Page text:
I’ve known there were significant differences between male and female species, yet it took an event in the drive-up lane at a fast food restaurant for me to document another. My wife and I had ordered a snack and as I rounded the corner and approached the cash window, I held several dollars ready to process. But, glancing at my wife in the passenger seat, I became perplexed as she feverishly dug inside her purse.

I’ve known there were significant differences between male and female species, yet it took an event in the drive-up lane at a fast food restaurant for me to document another.


My wife and I had ordered a snack and as I rounded the corner and approached the cash window, I held several dollars ready to process.


But, glancing at my wife in the passenger seat, I became perplexed as she feverishly dug inside her purse.


“Wait, and I’ll give you the exact change,” she said in a warning tone.


In the console of my pickup laid perhaps $4 in random coins — which I had no intention of using … ever.


But, for my wife, the challenge of being able to count exact change seemed to be some kind of game.


It was then I recalled how I’ve never seen a woman with a jar of coins, while virtually every guy I’ve known had some type of change collection — whether in a pickle jar in the corner of a room, in the top drawer of a desk or throughout his vehicle, like me.


Apparently, women are born with a mechanism that does not allow them to keep change longer than a few hours.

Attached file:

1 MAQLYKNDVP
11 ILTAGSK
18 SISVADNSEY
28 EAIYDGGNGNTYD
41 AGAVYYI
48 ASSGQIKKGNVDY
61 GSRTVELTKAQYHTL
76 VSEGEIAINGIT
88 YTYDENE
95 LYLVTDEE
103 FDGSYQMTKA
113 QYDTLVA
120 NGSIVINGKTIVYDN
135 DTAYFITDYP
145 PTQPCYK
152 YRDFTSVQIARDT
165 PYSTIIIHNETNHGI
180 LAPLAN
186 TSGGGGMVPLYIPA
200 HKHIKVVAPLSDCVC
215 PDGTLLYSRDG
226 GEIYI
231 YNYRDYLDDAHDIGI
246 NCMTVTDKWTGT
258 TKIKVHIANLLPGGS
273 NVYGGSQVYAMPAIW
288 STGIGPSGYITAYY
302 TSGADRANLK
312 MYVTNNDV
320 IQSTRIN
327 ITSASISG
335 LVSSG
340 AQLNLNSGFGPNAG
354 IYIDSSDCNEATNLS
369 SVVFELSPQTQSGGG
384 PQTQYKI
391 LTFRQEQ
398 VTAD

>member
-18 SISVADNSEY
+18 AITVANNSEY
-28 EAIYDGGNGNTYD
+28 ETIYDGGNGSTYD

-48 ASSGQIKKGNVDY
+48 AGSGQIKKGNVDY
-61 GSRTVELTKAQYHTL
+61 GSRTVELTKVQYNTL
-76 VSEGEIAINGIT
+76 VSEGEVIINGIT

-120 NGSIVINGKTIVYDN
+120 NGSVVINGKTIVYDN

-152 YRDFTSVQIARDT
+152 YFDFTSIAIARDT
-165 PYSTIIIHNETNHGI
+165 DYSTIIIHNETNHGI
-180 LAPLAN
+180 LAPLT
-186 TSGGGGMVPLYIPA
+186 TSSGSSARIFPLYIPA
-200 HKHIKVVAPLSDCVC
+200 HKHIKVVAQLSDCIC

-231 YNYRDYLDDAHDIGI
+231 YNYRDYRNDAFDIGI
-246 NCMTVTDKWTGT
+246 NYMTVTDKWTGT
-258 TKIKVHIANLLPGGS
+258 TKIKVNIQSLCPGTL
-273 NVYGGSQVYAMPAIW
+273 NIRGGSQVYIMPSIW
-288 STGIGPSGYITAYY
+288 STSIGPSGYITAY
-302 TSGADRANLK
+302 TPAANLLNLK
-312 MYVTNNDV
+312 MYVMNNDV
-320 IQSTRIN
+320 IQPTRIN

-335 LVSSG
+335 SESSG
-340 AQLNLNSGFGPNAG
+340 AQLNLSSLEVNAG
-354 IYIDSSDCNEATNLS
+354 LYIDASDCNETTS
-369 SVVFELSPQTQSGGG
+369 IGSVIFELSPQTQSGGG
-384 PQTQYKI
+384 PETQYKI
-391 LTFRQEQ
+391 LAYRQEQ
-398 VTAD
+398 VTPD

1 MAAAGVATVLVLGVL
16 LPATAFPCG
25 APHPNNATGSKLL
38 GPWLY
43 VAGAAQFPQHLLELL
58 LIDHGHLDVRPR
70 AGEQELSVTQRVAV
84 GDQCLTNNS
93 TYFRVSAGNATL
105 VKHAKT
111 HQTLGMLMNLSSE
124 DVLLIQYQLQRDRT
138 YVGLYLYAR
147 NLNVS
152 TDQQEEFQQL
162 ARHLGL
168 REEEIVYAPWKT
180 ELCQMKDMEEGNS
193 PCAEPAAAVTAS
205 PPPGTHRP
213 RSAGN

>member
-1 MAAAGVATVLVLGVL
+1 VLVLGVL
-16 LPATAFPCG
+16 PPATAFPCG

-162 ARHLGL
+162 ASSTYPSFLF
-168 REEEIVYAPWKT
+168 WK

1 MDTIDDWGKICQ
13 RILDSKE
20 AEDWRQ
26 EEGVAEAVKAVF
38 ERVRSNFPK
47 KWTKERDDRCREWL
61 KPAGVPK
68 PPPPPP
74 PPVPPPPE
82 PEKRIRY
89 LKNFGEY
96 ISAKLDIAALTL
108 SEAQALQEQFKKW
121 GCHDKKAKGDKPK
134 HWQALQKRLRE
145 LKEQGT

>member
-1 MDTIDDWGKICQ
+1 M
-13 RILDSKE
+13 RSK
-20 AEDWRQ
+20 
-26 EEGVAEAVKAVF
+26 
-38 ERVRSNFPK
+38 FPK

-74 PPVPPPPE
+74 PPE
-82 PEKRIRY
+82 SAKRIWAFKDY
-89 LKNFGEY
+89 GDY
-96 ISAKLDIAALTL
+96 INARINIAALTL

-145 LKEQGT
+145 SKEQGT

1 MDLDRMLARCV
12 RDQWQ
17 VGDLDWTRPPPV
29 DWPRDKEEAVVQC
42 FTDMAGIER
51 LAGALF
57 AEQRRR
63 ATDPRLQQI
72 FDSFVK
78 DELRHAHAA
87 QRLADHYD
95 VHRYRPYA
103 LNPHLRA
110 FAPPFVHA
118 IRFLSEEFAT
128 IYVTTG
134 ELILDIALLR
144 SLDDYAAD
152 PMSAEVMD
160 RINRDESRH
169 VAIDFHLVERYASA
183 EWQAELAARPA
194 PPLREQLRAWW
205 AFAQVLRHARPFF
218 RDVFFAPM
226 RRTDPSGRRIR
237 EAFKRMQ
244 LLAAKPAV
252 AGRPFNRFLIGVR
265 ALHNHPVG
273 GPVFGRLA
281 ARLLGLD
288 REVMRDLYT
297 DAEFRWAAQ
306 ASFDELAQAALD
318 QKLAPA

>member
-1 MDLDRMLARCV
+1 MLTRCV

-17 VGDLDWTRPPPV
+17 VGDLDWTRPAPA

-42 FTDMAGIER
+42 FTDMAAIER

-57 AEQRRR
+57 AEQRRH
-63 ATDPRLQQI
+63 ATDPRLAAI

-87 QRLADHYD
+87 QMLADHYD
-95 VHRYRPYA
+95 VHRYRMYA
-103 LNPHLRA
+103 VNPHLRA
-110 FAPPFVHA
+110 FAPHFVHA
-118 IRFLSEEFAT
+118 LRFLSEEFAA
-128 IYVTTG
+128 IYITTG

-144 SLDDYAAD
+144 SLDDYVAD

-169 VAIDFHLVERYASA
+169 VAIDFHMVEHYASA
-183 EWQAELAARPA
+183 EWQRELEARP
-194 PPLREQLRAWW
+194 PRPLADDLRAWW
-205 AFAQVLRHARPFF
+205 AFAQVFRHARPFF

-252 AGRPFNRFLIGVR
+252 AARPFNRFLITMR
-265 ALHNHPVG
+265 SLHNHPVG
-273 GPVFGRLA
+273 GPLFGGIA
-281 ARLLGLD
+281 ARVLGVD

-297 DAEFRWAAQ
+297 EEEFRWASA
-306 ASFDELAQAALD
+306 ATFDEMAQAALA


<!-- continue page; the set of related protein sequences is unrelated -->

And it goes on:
As a guy, I’ve always treated coins as a necessary by-product of spending hard-earned cash.


I don’t like the sound of it jingling in my pockets, so I deposit it in the truck console or on a shelf in my closet.


There it remains until one day when I’m completely out of paper money. Then, I’ll place it in a Zip-loc freezer bag and exchange it at the bank for more paper currency.


This process makes complete sense to a guy and actually becomes a source of savings for those moments when we’ve overextended our budgets.


The ordeal in the drive-up lane reminded me of other differences I’ve noted over the last number of years.


1. TGIF. Weekends are a time of relaxation — especially to guys, meaning if we’re at the lake, there are no particular rules stating we must shower in a timely manner. My youngest son tried this novel approach to relaxing a couple weekends ago. But my wife reminded him that she was still the boss, so he begrudgingly ended up at the shower house.


 2. Using bread. Every guy I know — me included — reaches past the first two or three slices of bread in a loaf when making a sandwich or toast, leaving the remaining pieces jammed sideways. Experience has taught me women are unable to do the same thing because it throws off the aesthetic quality of the bread loaf.


3. Grocery shopping. Of course, it’s been well documented that men do not require lists for shopping. This is mostly due to never willingly following a list, anyway. It sort of parallels asking for directions or building anything from instructions. Let’s face it, we’re not going to change.


4. Attending open houses. There is an unwritten rule, known commonly as “the snoop factor,” which leads women to seek out and attend open houses or house viewings.


It really doesn’t matter whether they’re in the market or haven’t the faintest desire to relocate. Men, on the other hand, would rather have their chest hairs waxed than walk through a house A: for decorating ideas or B: because a friend of a friend once lived there.


There are several other differences between men and women also, but further research will be required before I can share them.


Meanwhile, I’m looking for a new stash for my collection of change.


Sometimes, women don’t believe their significant others require emergency funds in a Zip-Loc, either. 


Ken Knepper is publisher of The Newton Kansan. He can be contacted at kenneth.knepper@thekansan.com.